Terry Anderson, president of the Idaho PTA, said she thinks Fox is open to parents’ concerns. However, she said, “I think she’s listening to a group of parents. I’m not sure that the group she’s listening to is as wide-based as she would need to get to what the real concerns are.”
Fox works with parents who have contacted her, and said a Meridian woman, Barbara Youngstrom, now organizes parents for her when she needs their comments.
“I tell her, ‘I need a home school parent on this issue, or a public school parent on that issue,”’ Fox said.
Youngstrom said she first became active on school issues over a sex education controversy in Meridian, where her son was starting school. She went on to work on Fox’s campaign.
Anderson, whose group is the largest parent organization in the state with 9,000 members, said the PTA is beginning to work with Fox and their relationship is improving. “We’re kind of learning about each other, where we’re at, where our philosophies are.”
Fox said she thinks she has more support among school board members than among professional educators, and Coeur d’Alene School Board Chairman Ken Burchell agreed.
“She was elected as part of a wave of interest in the public for greater accountability on the part of the schools,” Burchell said. “School boards are very sensitive to that, and share that concern with her. We’re working absolutely as hard as we can to improve our schools’ performance.”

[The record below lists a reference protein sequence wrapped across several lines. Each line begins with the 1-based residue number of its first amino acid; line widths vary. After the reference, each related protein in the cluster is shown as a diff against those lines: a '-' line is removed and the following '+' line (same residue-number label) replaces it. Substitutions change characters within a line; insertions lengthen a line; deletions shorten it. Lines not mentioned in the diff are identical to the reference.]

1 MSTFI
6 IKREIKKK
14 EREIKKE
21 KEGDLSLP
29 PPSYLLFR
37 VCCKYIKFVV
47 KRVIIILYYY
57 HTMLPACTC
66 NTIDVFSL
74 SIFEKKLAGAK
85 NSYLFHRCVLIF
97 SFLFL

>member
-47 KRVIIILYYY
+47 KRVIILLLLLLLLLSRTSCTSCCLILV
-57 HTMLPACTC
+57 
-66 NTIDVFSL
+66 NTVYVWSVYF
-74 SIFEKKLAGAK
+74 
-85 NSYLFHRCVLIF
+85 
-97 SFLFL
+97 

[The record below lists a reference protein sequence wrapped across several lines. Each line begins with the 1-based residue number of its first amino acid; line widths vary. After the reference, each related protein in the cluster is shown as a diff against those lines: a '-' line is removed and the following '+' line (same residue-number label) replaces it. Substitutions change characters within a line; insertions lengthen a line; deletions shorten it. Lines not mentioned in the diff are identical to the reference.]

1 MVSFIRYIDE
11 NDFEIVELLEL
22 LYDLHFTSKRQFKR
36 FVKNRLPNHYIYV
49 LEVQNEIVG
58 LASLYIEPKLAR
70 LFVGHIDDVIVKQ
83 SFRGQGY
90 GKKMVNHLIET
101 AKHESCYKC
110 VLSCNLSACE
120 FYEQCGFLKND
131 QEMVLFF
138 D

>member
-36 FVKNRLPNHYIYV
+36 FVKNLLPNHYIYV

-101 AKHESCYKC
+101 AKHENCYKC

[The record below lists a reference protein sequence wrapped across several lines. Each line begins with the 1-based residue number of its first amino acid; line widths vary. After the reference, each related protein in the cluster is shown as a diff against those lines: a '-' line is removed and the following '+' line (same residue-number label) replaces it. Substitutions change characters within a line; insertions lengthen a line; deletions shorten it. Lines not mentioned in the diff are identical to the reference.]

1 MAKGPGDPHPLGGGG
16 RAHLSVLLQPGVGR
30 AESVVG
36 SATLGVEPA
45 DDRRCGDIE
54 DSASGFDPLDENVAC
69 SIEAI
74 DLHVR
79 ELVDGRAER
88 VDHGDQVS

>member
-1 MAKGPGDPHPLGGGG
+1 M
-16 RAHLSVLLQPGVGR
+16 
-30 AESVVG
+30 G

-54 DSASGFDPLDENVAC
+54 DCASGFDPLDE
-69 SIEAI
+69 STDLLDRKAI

Fox’s goals for this school year are mostly popular ones: Stronger reading instruction that includes phonics; helping ensure that school buildings are safe and orderly; setting higher standards and increasing accountability; and promoting parent involvement.
“Most of those things are pretty hard to argue with,” Cresswell said. “What’s important is how it translates at the local school district, what you do to meet the local expectations.”
Fox is pushing school districts to use phonics to teach reading. It’s a traditional method that focuses on sounding out words. Her department has been running voluntary phonics training sessions for teachers, using a $500,000 appropriation from the state Legislature.
Her increased use of standardized tests - to be given in grades 3 to 11 this year - will make schools accountable, Fox said. They’ll show whether students have learned basic skills like arithmetic.
Fox is planning statewide meetings to get citizen suggestions for new curriculum guides that will tell what students should learn in each grade. She recalled the previous guides, saying they weren’t specific enough.
Fox also wants to help school districts strengthen discipline and make sure they teach patriotism. “Some of our people need to be mentored in patriotism,” she said. “That needs to be shored up.”
Fox said she’s hearing from the public that she’s on the right track. She’s visited fairs over the summer, she said, and “When I just go stand there, people come up and talk to me and they tell me … just over and over, ‘Keep doing what you’re doing.”’
“That’s random,” she said.